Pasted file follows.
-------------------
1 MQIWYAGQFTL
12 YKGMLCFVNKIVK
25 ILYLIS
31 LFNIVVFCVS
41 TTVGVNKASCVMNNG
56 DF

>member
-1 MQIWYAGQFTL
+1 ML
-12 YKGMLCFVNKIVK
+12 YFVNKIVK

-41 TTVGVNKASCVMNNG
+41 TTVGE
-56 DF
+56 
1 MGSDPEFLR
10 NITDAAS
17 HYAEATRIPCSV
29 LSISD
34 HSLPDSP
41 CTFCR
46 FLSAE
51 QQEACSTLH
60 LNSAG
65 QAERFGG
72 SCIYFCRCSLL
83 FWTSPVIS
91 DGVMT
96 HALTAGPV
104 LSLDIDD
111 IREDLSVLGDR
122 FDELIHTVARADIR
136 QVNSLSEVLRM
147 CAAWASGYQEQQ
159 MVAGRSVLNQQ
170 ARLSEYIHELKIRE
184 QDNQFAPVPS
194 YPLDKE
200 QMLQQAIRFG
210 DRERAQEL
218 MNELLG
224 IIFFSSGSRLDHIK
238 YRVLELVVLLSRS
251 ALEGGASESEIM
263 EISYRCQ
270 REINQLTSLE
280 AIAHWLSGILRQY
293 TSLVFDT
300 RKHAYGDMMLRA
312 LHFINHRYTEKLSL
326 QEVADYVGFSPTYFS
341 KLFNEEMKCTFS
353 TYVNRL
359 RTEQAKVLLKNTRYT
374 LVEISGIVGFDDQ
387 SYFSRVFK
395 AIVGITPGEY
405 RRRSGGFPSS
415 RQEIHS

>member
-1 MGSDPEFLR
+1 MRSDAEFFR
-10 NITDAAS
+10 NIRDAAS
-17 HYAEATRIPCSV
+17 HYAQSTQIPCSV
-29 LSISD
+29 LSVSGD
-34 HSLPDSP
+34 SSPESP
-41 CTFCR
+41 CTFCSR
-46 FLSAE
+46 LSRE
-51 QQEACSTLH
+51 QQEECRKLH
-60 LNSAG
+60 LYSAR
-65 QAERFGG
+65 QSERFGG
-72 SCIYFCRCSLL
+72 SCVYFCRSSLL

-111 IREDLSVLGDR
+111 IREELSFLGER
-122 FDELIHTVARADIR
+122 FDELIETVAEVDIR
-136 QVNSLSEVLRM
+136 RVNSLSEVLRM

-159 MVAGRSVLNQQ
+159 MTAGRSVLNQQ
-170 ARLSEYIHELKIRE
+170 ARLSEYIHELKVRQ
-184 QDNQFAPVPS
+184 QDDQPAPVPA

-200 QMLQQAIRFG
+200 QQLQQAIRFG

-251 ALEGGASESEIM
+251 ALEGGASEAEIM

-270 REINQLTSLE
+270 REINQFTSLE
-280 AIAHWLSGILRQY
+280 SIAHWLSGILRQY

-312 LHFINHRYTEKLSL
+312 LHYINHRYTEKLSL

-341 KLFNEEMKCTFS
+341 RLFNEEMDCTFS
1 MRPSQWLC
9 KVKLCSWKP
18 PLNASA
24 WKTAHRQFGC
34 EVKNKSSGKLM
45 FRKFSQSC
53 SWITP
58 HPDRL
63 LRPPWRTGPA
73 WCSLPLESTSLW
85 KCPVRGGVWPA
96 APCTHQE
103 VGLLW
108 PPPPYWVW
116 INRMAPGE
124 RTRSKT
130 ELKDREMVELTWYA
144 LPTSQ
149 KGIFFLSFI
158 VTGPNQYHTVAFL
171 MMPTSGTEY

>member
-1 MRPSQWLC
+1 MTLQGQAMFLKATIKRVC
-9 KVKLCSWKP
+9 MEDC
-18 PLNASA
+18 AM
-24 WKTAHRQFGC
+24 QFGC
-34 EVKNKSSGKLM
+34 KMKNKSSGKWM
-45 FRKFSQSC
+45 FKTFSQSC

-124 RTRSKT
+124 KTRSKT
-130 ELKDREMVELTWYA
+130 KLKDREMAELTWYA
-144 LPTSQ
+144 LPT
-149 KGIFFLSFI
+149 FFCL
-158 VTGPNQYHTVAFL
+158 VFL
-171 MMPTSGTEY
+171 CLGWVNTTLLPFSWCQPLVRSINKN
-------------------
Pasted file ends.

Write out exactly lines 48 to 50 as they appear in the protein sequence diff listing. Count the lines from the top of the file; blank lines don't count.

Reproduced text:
293 TSLVFDT
300 RKHAYGDMMLRA
312 LHFINHRYTEKLSL